Kicking COVID-19 and taking names: What you need to know about new contact record requirements



The shift in Alert Levels in parts of the country means that the signaled mandatory record keeping requirements are now in effect. That means that certain businesses are required to take all reasonably practicable steps to ensure each visitor aged 12 and over either scans in using the NZ COVID-19 Tracer app or provides an alternative contact record. Those records need to be kept for 60 days.

Only certain businesses are legally required to comply with the mandatory contact record regime (essentially, those permitted to operate during Alert Levels 3 and 4).

But you should expect that similar requirements will be rolled out for a broader range of businesses as we move down Alert Levels. Now is the time for all businesses to ensure that their contact records systems are working and compliant.

You are responsible for ensuring that your alternative contact record system works in a way that enables you to meet your obligations under the Privacy Act 2020. The Privacy Commissioner has published useful guidance about what this means for your business in practice.

By way of quick rundown:

  • A paper sign-in register system that enables visitors to see the details of other people is not permissible under the Privacy Act 2020. If you have previously relied on that system, you will need to roll out a replacement.
  • A ballot-box, text in system (to a special purpose mobile phone number), and manual collection by an employee are each likely to be permissible from a privacy perspective. The key point is ensuring your system is secure and does not inadvertently disclose the details of your visitors to other visitors.
  • You need to make visitors aware of the fact and purposes for which your business is collecting contact information. For most businesses, providing a simple statement alongside your record keeping system will do the trick. The Privacy Commissioner has suggested the following language: This information is being collected to assist in the management of the COVID-19 pandemic. It will be given to public health officials in the event that it is required for contact tracing. We will not use it for any other purpose and will destroy it after 60 days. It will be kept securely here at [name of the establishment].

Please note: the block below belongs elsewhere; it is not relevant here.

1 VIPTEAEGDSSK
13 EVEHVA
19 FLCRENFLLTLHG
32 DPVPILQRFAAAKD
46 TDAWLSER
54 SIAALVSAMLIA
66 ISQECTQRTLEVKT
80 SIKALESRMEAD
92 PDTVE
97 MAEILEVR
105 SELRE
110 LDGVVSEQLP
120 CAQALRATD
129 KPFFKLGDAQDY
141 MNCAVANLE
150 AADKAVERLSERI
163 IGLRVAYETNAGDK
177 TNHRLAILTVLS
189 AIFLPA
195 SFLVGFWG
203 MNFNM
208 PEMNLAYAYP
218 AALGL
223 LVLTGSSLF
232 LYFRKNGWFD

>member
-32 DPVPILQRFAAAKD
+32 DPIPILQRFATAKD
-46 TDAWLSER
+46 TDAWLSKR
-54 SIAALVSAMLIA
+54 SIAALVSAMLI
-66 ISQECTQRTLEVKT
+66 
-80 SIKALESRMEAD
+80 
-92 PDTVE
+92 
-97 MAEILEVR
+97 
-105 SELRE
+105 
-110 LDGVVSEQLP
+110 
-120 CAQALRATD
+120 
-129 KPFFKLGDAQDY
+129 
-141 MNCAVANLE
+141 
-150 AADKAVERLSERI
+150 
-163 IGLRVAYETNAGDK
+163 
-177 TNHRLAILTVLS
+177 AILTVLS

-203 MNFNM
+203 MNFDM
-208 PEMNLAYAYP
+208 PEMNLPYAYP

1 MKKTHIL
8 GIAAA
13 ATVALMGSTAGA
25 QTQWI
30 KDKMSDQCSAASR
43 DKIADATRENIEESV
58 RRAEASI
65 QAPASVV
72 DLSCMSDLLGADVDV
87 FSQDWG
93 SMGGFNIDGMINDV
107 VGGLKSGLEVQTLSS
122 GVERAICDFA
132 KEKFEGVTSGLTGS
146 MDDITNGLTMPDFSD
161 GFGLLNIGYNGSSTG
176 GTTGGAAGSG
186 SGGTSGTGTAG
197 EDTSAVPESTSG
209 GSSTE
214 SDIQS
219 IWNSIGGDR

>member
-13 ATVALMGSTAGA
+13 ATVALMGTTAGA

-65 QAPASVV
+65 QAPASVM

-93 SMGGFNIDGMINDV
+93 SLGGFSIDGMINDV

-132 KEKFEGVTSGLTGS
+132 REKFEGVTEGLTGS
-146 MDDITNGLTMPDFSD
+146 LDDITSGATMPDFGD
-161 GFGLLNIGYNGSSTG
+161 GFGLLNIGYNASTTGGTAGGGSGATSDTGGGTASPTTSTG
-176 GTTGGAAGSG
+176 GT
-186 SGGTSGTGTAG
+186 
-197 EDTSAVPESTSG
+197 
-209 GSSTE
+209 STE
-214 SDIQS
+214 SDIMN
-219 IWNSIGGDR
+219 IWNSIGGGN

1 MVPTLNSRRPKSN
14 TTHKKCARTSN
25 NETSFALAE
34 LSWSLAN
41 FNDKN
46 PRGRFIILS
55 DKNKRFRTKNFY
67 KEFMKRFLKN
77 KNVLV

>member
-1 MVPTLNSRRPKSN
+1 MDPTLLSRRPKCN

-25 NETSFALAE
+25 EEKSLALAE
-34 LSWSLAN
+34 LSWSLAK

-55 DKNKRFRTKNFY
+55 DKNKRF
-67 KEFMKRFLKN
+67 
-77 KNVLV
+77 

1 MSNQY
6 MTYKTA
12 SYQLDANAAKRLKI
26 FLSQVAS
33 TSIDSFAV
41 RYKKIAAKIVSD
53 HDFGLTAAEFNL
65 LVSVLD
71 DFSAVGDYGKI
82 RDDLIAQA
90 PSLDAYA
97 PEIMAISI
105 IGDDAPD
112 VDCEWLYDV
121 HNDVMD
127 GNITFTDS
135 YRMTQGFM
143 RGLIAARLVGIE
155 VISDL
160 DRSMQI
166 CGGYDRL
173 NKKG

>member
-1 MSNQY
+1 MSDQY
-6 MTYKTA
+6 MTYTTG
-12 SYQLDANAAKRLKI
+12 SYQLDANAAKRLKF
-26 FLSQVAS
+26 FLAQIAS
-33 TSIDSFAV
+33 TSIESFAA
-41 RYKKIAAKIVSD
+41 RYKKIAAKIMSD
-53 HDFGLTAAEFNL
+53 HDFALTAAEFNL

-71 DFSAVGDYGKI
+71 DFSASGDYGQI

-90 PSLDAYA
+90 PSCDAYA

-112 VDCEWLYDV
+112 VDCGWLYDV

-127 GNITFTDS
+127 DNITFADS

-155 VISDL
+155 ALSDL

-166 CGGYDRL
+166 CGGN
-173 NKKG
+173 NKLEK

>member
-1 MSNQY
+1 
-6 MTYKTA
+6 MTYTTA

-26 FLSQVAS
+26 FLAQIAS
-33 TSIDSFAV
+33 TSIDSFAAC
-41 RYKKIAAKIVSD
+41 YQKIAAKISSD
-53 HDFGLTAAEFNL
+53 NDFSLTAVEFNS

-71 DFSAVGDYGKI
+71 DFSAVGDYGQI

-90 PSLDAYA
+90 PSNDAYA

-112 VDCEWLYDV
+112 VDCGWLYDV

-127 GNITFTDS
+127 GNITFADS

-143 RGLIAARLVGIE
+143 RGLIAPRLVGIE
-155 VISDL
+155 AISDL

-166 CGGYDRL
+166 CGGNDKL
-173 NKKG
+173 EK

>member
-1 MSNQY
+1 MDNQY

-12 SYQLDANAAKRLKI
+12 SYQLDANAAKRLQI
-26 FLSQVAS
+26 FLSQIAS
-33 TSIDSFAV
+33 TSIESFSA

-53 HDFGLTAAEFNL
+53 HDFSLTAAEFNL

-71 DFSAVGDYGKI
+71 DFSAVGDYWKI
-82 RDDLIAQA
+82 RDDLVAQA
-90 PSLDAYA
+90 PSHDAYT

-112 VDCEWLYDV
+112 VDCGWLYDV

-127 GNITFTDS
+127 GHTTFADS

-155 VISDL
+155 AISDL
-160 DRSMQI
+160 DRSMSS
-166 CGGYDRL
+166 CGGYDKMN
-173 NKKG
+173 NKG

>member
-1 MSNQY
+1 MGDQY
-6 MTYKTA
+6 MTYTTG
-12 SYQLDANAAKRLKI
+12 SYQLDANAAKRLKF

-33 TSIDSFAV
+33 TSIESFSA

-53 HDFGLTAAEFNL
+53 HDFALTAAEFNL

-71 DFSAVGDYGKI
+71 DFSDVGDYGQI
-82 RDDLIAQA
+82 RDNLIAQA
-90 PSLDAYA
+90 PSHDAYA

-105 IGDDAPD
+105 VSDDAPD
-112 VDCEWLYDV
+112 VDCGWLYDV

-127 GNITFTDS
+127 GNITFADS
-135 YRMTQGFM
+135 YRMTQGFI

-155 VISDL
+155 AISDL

• Crucially, the system you use should be set up in a way that allows you to quickly retrieve relevant contact information. Storing the information by date (and ideally time) is essential. If you are using a ballot box system, this means clearing the box at the end of each day and providing a space for visitors to record their time on the ballot slip. Ballots should be securely stored, perhaps in an envelope for each day.
  • Don’t collect more information than you need to – where possible, limit your collecting to a visitor’s name, contact number, and date and time they visited.
    Don’t use information you collect for contact tracing for other purposes – do not use a visitor’s information to send them marketing materials (unless you have separately obtained their permission).
  • Keep your records secure – don’t let employees view your records if they do not need to. If you are using a cellphone to receive contact information, don’t use the phone for other purposes and keep it in a secure location at all times.
  • When the mandatory 60 day retention period is up, destroy the records securely.

DISCLAIMER: Because of the generality of this update, the information provided herein may not be applicable in all situations and should not be acted upon without specific legal advice based on particular situations.

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